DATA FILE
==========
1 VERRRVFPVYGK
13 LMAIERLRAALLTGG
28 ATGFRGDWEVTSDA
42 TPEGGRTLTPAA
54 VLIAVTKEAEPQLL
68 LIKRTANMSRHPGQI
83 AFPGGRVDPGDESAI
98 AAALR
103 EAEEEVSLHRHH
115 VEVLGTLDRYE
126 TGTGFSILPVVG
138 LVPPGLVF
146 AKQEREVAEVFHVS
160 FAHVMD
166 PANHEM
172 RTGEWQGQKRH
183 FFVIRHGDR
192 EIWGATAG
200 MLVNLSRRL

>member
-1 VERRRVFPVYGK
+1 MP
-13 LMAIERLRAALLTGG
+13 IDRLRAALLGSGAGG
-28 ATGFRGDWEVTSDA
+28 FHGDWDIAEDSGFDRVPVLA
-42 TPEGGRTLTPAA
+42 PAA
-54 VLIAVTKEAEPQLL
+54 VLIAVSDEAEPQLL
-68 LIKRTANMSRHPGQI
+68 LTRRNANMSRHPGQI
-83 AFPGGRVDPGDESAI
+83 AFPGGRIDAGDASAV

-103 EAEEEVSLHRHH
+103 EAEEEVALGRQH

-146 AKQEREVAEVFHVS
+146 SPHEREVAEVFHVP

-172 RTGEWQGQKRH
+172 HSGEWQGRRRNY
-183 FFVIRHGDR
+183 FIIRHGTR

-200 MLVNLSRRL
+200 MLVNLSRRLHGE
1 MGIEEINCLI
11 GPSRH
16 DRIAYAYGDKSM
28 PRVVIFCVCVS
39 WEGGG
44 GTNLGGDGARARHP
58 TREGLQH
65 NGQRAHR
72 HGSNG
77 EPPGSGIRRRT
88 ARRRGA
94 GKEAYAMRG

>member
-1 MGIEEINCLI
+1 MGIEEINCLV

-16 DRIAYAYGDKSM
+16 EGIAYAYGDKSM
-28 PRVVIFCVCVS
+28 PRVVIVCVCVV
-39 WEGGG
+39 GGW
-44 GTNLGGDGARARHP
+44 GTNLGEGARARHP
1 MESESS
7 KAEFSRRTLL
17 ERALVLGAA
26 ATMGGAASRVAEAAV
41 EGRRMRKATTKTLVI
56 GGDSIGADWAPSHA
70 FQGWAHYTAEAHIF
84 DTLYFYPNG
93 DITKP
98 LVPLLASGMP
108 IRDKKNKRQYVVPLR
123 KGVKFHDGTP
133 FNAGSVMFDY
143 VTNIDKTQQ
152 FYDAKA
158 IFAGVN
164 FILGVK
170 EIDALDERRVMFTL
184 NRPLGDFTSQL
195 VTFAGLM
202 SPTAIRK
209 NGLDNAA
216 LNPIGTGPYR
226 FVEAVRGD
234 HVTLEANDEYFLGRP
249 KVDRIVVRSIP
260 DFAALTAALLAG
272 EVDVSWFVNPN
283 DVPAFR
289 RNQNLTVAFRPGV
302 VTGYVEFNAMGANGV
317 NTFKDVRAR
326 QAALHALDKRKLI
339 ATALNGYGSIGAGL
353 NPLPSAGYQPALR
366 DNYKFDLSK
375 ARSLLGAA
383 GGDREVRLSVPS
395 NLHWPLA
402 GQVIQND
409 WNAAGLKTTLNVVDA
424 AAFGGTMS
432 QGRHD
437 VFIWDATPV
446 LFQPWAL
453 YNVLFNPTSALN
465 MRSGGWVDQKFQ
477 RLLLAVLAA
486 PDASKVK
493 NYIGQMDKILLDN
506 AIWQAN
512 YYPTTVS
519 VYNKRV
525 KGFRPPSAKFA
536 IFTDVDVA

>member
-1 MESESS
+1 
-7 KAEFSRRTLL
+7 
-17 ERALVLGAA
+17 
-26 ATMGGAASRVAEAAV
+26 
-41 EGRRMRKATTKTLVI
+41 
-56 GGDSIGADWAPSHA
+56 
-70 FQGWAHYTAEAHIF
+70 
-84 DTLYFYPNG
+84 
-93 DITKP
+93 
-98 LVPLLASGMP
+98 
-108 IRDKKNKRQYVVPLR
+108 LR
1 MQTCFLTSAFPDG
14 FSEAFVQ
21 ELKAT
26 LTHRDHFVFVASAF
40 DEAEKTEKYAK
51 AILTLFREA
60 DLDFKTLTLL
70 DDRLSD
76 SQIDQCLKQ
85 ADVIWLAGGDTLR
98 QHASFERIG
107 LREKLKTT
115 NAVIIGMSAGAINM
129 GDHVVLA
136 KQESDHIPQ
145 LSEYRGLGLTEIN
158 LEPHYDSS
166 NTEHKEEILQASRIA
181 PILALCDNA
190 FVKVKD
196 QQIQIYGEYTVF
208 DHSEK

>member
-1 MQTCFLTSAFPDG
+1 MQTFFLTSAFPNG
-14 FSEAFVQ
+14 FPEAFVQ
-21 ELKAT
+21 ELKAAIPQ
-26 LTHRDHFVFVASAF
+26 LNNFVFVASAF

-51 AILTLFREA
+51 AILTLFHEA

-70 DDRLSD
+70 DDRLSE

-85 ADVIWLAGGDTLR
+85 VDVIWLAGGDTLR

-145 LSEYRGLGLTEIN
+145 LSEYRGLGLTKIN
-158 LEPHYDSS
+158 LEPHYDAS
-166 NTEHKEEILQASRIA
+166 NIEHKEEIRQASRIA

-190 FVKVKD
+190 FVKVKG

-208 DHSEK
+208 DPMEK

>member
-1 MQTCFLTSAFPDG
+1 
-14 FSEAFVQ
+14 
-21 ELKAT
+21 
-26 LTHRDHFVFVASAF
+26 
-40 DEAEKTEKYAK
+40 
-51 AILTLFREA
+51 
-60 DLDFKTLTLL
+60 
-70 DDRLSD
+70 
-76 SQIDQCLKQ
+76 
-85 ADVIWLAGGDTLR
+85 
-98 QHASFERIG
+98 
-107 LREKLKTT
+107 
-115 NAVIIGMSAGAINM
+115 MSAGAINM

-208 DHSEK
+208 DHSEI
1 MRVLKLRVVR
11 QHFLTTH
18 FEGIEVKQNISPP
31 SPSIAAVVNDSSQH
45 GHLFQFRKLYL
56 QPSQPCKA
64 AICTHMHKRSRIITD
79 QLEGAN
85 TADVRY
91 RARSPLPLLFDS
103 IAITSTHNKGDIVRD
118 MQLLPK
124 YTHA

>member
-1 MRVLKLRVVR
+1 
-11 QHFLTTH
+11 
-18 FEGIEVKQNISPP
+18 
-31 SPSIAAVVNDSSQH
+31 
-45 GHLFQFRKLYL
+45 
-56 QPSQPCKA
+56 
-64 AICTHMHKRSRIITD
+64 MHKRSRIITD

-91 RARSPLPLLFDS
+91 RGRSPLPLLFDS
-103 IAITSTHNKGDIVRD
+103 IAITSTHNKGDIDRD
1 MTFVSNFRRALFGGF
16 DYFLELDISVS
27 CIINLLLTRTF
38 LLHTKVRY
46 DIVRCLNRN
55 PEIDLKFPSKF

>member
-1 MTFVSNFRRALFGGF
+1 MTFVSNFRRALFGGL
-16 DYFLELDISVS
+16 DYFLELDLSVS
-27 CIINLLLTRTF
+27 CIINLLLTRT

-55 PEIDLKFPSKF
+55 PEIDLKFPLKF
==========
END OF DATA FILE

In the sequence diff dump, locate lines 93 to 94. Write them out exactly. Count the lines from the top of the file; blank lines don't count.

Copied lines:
249 KVDRIVVRSIP
260 DFAALTAALLAG